22 February 2018

Special Guest post by Derek Wilson, Author of The Queen and the Heretic


Available on Amazon UK

The dual biography of two remarkable women - Catherine Parr and Anne Askew. One was the last queen of a powerful monarch, the second a countrywoman from Lincolnshire. But they were joined together in their love for the new learning - and their adherence to Protestantism threatened both their lives. This book explores their lives, and the way of life for women from various social strata in Tudor England.


Question:   In terms of Tudor history what is the significance of the following:
                                    24, 3, 1.15, 0.5, 1.75, 3.5

Answer: they are (roughly – I’m no mathematician) the reigns, measured in years, of Henry VIII’s six queens. We can see, at a glance, that Catherine Parr (No.6) edges into second place. In terms of popularity with writers of novels and historical non-fiction she comes further down the list. Her story, it is commonly supposed, doesn’t lend itself to heart-in-the-mouth narration – no scandal, no romance, no sex! She was, wasn’t she, a dowdypants blue stocking; a caring biddy whose marital life was dedicated to nursemaiding a succession of sick or ageing husbands? In a word,
NO
Beyond the fact that she was the wife who survived, she has no significance in the great Tudor scheme of things, has she? In a word,
YES

OK, so, given that Queen Catherine, might be a valid subject for a biography, why couple her story with that of another contemporary woman, Anne Askew? And, anyway, who was she? Most fans of Henry VIII’s reign will have come across her as probably the most famous Protestant martyr of the early years of the Reformation. Her trials and tribulations merit a sad footnote in chronicles of the period. Nothing more, surely? In a word – well you get the message!

Good historical writing should do at least two things:

(a) It should take us beyond the headline stories of long-dead celebs. ‘History’ didn’t just happen in the tapestried halls, the scented bedchambers and the hunting parks of the top people. To discover the real lives of our ancestors we need to read their letters, burrow away in family and county archives, get some feel for the changing colours of the passing years, the beliefs, ideas and concerns that shaped relationships.

(b) It should sift for us the grains of significance from the chaff of the ephemeral (no matter how titillating old gossip may be). It should offer answers to the question, ‘Why does this matter now?’ We need to see the past through mental bifocals which give us a clear image of Hartley’s ‘other country’ while also enabling us to evaluate why it matters to us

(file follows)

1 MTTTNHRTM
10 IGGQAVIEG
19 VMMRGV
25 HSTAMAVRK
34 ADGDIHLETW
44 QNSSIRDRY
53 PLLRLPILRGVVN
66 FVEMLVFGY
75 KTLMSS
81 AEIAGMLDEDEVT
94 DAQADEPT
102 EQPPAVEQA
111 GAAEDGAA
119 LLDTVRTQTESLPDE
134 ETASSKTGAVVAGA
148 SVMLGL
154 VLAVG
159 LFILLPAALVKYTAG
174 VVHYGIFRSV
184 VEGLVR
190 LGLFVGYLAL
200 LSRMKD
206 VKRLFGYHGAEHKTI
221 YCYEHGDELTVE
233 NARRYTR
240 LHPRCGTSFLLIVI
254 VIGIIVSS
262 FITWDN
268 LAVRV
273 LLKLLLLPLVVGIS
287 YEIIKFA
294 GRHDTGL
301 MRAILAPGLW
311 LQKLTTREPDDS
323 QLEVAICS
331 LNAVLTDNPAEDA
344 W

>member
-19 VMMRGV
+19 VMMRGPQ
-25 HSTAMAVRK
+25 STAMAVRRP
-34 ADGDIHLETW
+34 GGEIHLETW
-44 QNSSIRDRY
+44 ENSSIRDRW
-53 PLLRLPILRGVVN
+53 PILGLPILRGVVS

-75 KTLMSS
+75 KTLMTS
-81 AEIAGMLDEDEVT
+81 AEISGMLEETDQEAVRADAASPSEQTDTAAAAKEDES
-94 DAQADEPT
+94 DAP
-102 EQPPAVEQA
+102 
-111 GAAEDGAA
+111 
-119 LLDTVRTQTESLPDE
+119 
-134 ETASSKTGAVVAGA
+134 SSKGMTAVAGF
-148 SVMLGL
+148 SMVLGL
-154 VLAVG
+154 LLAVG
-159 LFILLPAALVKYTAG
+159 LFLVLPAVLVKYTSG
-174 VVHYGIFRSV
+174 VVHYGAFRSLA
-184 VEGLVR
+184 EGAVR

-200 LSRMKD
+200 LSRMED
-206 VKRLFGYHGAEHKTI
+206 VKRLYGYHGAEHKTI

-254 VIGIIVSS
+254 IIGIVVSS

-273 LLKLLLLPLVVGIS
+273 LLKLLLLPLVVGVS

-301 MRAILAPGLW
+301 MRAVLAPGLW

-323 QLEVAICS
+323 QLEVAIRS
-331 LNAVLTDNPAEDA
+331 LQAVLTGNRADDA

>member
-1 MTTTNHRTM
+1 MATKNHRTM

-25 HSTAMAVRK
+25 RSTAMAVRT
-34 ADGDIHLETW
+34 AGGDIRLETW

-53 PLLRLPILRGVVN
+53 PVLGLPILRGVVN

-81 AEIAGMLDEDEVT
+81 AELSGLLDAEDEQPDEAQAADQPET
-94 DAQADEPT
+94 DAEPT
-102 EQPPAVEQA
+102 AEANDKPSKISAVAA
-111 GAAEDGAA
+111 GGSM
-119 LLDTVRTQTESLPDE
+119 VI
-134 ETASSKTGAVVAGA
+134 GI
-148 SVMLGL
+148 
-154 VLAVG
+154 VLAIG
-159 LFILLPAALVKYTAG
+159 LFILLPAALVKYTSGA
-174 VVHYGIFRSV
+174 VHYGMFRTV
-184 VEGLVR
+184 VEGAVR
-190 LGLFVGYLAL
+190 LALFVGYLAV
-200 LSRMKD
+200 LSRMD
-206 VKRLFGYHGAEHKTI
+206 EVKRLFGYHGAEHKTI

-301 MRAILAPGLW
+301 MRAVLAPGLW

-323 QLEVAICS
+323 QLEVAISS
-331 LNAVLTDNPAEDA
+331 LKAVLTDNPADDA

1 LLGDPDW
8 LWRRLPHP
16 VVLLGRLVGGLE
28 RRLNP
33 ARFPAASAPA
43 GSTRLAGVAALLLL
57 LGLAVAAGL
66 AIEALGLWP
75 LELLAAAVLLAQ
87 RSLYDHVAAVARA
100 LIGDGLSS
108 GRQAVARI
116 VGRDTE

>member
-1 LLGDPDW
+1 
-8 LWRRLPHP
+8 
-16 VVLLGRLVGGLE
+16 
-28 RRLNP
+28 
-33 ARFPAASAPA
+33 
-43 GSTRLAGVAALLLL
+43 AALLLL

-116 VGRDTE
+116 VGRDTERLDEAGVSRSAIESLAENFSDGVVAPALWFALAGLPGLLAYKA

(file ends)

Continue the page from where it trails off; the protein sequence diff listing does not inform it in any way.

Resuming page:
This is what I’ve tried to do in The Queen and the Heretic, one of the most exciting projects I’ve tackled in several years of writing about the 16th century. I’ve taken the lives of two women from the middle shires and ‘middle class’ of England and shown how they followed very different paths which dramatically converged in a catastrophic series of events that saw one burned at the stake and the other almost beheaded (the final notch on Henry VIII’s bedpost). 

Their ups and downs through the 1520, 30s and 40s reveal in detail much of what it was like to live through that turbulent epoch. Moreover – and this is really exciting – we don’t have to go to third-party accounts to stitch the narrative together. We know what Catherine and Anne thought, felt, believed – because they tell us.

They wrote about their experiences and innermost feelings in letters, pamphlets and books. Those writings (absolutely unique in England of the period – women, even royal women, did not publish books) take us, I believe closer to the heart of a nation undergoing profound change, bitterly divided, plagued by rebellion and ruled by an unpredictable tyrant. This is an account of two true heroines – intelligent, passionate and courageous – whose stories long outlived them and became an encouragement and inspiration to later generations.

The Queen and the Heretic is not dry-as-dust history nor pink-frilled romance. I hope that anyone reading it will turn the last page thinking, ‘Yes, that’s what it must have been like.’

Derek Wilson

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About the Author

Derek Wilson has been writing historical fiction and non-fiction since the mid 1970s and is the author of 70+ books, as well as work for radio and television and innumerable newspaper and magazine articles. After graduating from Cambridge in History and Theology, he spent some years teaching and travelling abroad before settling to a freelance writing career. Steadily he built a large following for his books. He specialises in the Reformation and his more recent works include a series of Tudor crime thrillers - the Thomas Treviot tales - and an analysis of the relationship between religion, philosophy, occultism and science (Superstition and Science). However, his large output also includes studies of the Rothschild family, the Plantagenets, Peter the Great, Charlemagne and the history of circumnavigation. In fact, he writes about whatever interests him. For example, Magnificent Malevolence is a venture into fantasy fiction. No longer needing to chase success in the urban jungle, he enjoys a life of peaceful seclusion in Devon and is the patriarch of a family of three children and six grandchildren. You can find out more at Derek's website
www.derekwilson.com and follow him on Twitter @DerekAlanWilson 

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